The fourth edition of the Venice Production Bridge promises to be the biggest yet. Some 2,500 industry delegates are slated to attend the Italian festival’s industry strand which runs from August 29 to September 3.
“That’s 200 more than last year at the same date,” said Pascal Diot, head of the Venice Production Bridge. “[Venice] is becoming an interesting rendezvous.”
He pointed to the significant number of Chinese companies attending this year. They include delegates from organisations as diverse as Alibaba, the China Film Coproduction Corporation and media giant Xinhuanet.
Together with Italy’s national trade body Anica, the festival is organising panels and screenings to highlight the Chinese presence, including sessions about shooting in China and the collaboration between Italian and Chinese producers.
Among Chinese films receiving market screenings are Fan Haolun’s Life Punch, produced by Xi an Hua Song Film, Gu Xiaogang’s Dwelling In The Fuchun Mountains, sold by Wild Bunch, and Zhao Jia’s Open The Gate To The World.
Diot also pointed to increasing numbers of North American visitors arriving in the Lido, including delegates from Netflix, Amazon, HBO and Apple. He suggests many would have previously bypassed Venice and headed straight to Toronto. “Now, because of the success of all the American films that have been shown in Venice, we have more and more Americans,” Diot says in reference to the Oscar success of Venice premieres Gravity, Birdman, A Star Is Born and ROMA.
Charles H. Rivkin, chairman and CEO of MPAA, is among the keynote speakers at an event on Sunday called ‘Europe’s Audiovisual Bridge between USA, China and Japan’, while Brian Pearson, vice president of EMEA co-productions and acquisitions at Netflix, is participating in a panel called ‘Licensing Opportunities in a Europe of Many Services’.
International sales agents and distributors now have a significant presence in Venice. “[Some] distributors, especially the European ones, are telling me that they are skipping Toronto and are staying in Venice for the whole duration,” claimed Diot.
Companies such as Coproduction Office and The Match Factory, both of which have titles in official selection, are also holding private market screenings – another sign of the newfound strength of the Production Bridge.
Gap financing market
The Production Bridge’s Gap Financing Market, now in its sixth edition, is presenting 51 projects in late stages of development and funding. This includes 28 fiction and documentary features, including new titles from renowned European auteurs Agnieszka Holland and Alexei German, 12 VR projects and 11 Biennale College projects.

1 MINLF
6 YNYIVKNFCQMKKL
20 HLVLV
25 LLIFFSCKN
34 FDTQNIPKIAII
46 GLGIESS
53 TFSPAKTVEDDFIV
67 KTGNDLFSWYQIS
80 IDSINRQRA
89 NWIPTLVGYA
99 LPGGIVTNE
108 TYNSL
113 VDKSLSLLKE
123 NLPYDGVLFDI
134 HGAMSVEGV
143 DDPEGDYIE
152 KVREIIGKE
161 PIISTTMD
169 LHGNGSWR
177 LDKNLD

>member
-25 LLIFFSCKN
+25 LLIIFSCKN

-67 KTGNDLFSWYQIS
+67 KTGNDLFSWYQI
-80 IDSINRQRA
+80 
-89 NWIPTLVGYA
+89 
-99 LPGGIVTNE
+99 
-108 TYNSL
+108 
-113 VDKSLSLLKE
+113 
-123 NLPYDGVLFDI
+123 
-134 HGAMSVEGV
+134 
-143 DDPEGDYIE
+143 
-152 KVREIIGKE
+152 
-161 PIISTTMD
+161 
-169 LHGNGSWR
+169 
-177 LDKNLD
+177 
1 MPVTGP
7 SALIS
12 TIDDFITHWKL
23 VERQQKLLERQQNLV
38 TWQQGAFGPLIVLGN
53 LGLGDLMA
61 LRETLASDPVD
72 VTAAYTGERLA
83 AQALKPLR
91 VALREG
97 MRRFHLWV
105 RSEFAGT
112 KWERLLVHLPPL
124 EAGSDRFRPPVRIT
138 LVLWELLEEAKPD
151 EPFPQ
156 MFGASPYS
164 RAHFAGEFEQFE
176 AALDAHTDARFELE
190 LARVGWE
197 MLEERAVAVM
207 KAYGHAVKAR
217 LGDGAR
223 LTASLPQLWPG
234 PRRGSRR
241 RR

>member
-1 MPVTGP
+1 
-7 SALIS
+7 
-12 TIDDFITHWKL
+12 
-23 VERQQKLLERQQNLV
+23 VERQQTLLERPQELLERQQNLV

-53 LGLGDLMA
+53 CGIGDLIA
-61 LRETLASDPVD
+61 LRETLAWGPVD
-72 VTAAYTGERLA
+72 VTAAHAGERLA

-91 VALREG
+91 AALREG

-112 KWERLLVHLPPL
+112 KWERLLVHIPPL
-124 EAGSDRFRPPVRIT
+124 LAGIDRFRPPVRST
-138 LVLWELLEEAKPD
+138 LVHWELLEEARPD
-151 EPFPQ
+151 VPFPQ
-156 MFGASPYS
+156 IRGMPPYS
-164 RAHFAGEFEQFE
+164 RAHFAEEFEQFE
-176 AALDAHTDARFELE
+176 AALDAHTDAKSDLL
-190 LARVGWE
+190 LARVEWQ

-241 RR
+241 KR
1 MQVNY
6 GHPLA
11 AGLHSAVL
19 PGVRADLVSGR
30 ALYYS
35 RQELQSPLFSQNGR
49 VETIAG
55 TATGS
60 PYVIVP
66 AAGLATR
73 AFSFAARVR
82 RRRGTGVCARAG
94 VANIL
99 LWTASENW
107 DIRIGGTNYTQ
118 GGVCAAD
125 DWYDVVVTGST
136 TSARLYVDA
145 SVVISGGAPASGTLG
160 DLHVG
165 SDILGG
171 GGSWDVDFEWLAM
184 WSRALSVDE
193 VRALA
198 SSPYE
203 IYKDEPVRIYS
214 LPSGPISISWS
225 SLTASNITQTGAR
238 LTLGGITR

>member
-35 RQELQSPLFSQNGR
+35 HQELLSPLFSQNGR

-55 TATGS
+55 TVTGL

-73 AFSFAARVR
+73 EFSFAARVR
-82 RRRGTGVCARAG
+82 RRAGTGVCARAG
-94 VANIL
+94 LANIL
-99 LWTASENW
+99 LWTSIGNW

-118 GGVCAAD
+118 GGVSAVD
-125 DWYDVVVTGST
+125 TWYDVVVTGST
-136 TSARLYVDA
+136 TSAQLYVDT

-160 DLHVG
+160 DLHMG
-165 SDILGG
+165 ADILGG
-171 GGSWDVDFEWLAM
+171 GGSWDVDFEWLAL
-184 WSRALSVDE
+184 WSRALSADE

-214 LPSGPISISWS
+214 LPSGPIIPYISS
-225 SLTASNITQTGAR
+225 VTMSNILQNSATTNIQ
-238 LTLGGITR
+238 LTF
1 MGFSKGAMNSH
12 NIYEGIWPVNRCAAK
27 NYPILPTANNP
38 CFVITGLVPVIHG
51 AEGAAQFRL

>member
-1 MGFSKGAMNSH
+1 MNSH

Multiple festival contenders and prize winners have passed through Venice’s gap financing market, among them 2018 Golden Bear winner Touch Me Not and Les Hirondelles De Kaboul by Zabou Breitman, which premiered in Un Certain Regard in Cannes in May.
However, the event is no longer presenting web series and TV projects as Venice is placing a special emphasis on VR. It is the first A-list event to launch a competition for VR – and VR has its own dedicated island, just off the Lido. Some of the biggest players in the VR sector, including HTC, Oculus, Samsung and Sony, are attending.
Diot acknowledged VR is still in transition and that a “real economic model” for its exploitation has not yet emerged but predicted that this will soon change. “You have more and more VR theatres around the world and more and more people who are trying to buy and download VR works.”
Diot believes the Production Bridge is playing a crucial role in bringing both features and VR projects to fruition.
“Around 82% of the projects presented in the gap financing market are completed within eight months,” he revealed.
Final Cut, now in its seventh edition, is showcasing six rough cuts coming from African countries and Iraq, Jordan, Palestine, Syria and Lebanon. Ali Elarabi (Captains Of Za’atari) and Karim Ainouz (Nardjes, Algiers, March 2019) are among the directors screening their work.
Also expanding is the Production Bridge’s Book Adaptation Rights market. Some 25 publishers and literary agents will be in attendance this year. “They are all looking for IP,” Diot said of the growing interest in the market. “We couldn’t take more than 25 and so we have had to decline some publishers.”
The Production Bridge has a new venue this year, the old Visconti lounge in the Hotel Des Bains. This will be used as a conference room during the day and then transformed into a late-night social hub.
Hotel rooms may be in short supply on the Lido but the festival has laid on an extra shuttle boat, free of charge, to take delegates to and from San Marco (where most industry guests stay) to the Lido, the centre of festival activities.
The Production Bridge will again be hosting the European Film Forum in association with the EU MEDIA Programme. A key topic is the future strategy once the current EU Creative Europe programme comes to an end next year.
Dozens of national film agencies will also be in attendance. Newcomers include the Malta Film Commission, the Czech Film Centre and the Greek Film Centre.
Representatives from Red Sea International Film Festival, the new event due to launch next year in Saudi Arabia, will also be in attendance to discuss their plans and to talk about challenges facing the Saudi cinema industry. The Red Sea Festival is holding an invitation-only event on Friday, celebrating ‘New Saudi/New Cinema’.